Welcome to QAs Doing Cool Things, Second Edition. This series features one of the members of my Super Cool Newsletter for the Quietly Ambitious with what they're doing and learning. SCNQA (and this series) is meant to be an oasis of useful positivity in the middle of the horrible desert of despair assaulting your eyeballs daily on the news and social media. (What? You're not getting the newsletter!? Sign up in the side bar or on the bottom of this page. DO IT NOW.)
You're in for a real treat today.
You know those people who make you feel like you've known them for decades within five minutes? I've only known a few of them so far in my life, but Ashley Cortez is one of them. Years ago on a smokey porch outside of a bar in Gainesville, we instantly became lifelong friends. She's fiercely loyal, terribly smart, and way too humble for her own good. She left Gainesville to go to New York City to attend NYU's Interactive Telecommunications Program (which is kind of a big deal) and she's been there ever since.
She's awesome, and everyone who knows her agrees on this. Let's find out what she's up to now.
What are you up to these days?
I'm working with The Mayor's Office for Economic Opportunity (NYC Opportunity) under Bill DeBlasio in New York City. Our agency works broadly to develop, vet, and implement a variety of strategies that work to reduce poverty and broaden opportunity to New Yorkers. In my role there I work on the Design + Product team, developing unique platforms that connect different groups to resources in the community. Our work is divided (mostly) into three products: ACCESS NYC, Growing Up NYC, and Generation NYC and one service: Civic Service Design Studio. There I work to connect and partner with Agencies across New York City to champion our products and human centered technology, train others on how to use, develop, and think about digital products when working with clients, and developing communications around those things. Recently we rolled out ACCESS NYC as a streamlined eligibility screener for programs and benefits. This screener will be used by NYC's Public Engagement Unit, a network of on-the-ground benefits navigators and advocates that canvas the city to get New Yorkers enrolled in programs that work to reduce poverty. By doing this we're working to narrow that benefits enrollment gap (that is, the gap between those who are eligible versus those who are enrolled in benefits programs) and meeting people where they're at.
I volunteer on a leadership committee with the non-profit organization BetaNYC. There we champion the civic tech landscape by promoting Open Data, civic engagement, and digital equity. Recently we held a conference called School of Data, with talks from across the government and the digital advocacy space.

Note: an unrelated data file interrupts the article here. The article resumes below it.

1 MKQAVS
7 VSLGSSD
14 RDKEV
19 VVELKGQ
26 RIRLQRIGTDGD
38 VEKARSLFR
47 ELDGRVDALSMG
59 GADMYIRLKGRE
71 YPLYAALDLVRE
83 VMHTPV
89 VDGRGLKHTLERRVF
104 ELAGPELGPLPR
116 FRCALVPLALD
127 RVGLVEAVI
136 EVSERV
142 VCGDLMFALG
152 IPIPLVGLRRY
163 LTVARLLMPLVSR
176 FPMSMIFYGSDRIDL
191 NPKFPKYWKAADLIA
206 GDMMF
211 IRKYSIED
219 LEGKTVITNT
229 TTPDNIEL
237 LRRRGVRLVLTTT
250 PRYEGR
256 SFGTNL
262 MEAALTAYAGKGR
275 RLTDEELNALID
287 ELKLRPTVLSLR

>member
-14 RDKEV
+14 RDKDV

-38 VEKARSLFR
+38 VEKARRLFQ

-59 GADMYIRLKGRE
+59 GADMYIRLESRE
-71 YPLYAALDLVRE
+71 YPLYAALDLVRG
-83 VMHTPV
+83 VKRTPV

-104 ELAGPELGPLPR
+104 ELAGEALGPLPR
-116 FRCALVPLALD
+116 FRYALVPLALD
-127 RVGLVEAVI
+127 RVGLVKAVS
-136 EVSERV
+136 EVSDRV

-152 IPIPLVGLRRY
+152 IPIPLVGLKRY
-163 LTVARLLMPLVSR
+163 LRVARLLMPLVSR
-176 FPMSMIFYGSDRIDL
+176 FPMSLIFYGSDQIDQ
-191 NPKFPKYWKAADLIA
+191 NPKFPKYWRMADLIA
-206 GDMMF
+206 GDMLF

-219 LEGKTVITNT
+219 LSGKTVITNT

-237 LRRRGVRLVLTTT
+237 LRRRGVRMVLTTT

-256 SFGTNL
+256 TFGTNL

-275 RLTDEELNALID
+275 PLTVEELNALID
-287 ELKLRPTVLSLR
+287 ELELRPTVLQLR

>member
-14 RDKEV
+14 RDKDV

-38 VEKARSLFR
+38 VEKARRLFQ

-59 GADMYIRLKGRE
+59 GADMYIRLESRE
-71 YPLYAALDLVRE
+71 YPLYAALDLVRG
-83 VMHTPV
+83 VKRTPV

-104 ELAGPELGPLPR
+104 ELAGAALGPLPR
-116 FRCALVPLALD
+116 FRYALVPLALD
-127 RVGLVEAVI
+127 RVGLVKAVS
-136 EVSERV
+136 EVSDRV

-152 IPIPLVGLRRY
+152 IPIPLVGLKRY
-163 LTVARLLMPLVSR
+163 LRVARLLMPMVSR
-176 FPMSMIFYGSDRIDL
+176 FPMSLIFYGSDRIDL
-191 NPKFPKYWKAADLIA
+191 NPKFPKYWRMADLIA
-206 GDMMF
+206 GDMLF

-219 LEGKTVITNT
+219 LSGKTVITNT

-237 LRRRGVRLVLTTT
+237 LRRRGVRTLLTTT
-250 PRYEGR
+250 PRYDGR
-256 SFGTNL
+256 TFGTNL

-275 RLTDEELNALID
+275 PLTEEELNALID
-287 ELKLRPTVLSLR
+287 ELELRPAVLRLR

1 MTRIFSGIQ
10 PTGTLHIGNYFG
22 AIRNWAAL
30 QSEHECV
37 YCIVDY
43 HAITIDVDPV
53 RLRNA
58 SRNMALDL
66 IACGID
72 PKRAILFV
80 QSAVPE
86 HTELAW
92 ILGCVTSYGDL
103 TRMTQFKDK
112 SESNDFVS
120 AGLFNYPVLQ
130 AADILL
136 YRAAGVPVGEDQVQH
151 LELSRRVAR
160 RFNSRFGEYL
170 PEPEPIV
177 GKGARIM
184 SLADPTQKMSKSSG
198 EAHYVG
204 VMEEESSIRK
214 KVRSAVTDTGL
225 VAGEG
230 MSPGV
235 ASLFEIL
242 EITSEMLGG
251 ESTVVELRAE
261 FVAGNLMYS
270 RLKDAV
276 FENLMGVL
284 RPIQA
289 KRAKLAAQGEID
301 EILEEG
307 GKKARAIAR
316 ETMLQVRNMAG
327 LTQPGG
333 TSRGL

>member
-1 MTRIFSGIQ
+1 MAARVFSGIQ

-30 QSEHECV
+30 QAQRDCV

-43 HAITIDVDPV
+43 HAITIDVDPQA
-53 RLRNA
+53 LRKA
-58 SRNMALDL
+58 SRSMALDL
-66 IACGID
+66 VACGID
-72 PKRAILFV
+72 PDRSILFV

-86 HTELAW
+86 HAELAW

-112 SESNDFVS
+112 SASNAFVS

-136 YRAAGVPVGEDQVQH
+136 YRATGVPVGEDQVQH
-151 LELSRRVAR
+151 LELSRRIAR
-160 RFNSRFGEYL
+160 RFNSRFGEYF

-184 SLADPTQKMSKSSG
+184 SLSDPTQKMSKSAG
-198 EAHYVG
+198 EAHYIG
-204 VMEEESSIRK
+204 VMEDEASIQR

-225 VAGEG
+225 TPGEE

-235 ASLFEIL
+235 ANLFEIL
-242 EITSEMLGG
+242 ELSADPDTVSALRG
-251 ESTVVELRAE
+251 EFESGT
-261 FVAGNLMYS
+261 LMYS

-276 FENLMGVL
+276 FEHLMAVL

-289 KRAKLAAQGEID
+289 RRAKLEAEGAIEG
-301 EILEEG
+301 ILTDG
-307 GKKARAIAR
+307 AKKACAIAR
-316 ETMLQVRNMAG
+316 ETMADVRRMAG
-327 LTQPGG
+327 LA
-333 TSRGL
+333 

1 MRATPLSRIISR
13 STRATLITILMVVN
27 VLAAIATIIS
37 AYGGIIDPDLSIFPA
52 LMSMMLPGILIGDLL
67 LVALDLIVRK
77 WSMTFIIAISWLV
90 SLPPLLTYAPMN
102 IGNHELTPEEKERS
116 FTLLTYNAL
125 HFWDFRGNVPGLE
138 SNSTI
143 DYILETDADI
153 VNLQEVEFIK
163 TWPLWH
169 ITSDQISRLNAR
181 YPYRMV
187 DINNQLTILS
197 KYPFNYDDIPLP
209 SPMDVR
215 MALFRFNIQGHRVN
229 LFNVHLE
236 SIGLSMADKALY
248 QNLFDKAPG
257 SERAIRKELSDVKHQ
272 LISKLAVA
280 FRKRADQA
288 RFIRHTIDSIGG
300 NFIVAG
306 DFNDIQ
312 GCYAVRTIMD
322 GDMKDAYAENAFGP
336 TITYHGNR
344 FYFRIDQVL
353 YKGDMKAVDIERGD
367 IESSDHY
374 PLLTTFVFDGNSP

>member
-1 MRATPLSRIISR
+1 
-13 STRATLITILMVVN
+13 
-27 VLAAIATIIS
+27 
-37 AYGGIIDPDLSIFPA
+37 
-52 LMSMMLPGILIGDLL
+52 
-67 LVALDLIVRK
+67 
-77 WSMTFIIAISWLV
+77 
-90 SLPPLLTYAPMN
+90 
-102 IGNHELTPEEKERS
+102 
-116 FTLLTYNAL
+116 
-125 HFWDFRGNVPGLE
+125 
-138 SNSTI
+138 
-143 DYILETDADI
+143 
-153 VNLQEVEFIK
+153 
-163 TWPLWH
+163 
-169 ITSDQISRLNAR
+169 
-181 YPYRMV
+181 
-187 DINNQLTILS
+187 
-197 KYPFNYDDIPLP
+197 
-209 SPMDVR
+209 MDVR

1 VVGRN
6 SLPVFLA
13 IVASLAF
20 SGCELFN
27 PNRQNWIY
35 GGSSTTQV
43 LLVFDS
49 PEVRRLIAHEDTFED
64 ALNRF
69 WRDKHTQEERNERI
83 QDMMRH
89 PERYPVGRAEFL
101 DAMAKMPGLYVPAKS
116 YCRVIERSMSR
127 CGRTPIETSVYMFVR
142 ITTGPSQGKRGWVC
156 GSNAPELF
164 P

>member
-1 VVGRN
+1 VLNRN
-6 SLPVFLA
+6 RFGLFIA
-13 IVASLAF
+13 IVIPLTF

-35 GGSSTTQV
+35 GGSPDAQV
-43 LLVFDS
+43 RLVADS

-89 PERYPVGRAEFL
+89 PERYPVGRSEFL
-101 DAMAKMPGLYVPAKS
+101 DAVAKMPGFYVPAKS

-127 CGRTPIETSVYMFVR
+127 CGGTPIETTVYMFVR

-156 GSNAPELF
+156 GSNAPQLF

One of the projects at Beta.nyc I'm working on got accepted as Mozilla Open Leaders project, so I'm doing a short fellowship with them trying to work more openly and transparently.
What lessons have you been learning lately (whether personally or professionally)?
Learn your limits and align goals early. I can't stress this enough. I always want to do the best job I can, so I have a problem with taking on a lot of responsibility or feeling deep ownership when, really, ownership is shared across all stakeholders. If goals are aligned from the first step each team should be able to execute a vision that is fairly consistent even without having to take ownership of every aspect of any given project.
What's keeping you going/motivated/producing? (people, podcasts, movies, video games, family, whatever)
There's a lot of moving parts right now, so I've been greatly enjoying being still for a moment and doing things like the crossword. I resisted downloading the NYT Crossword App for a while and finally decided to treat myself to the year subscription. It's been the best gift to me. Today the crossword was created by Weird Al Yankovic and had cheese-themed movie puns. ("cheesy 1992 military drama?", "afewgoudamen").
I've been seeing a lot more movies recently, too, which has been a recent development. I saw at the Film Forum Leaning Into the Wind and it was wonderful.
What's the best way for people to support or help you right now?
Good question. Tell me about the cool things you're doing, too. I like hearing about that.
Isn't it so nice to read about good people doing good things? To hop on this train, sign up for the newsletter. We're building a community of smart, kind, awesome people who are hustling away at making the world a better place. That might be in business, as a parent, as an artist, or something completely different. We've also got lots of great people who are still trying to figure out what their next step is that will help them get "un-stuck." Maybe you can help them figure it out!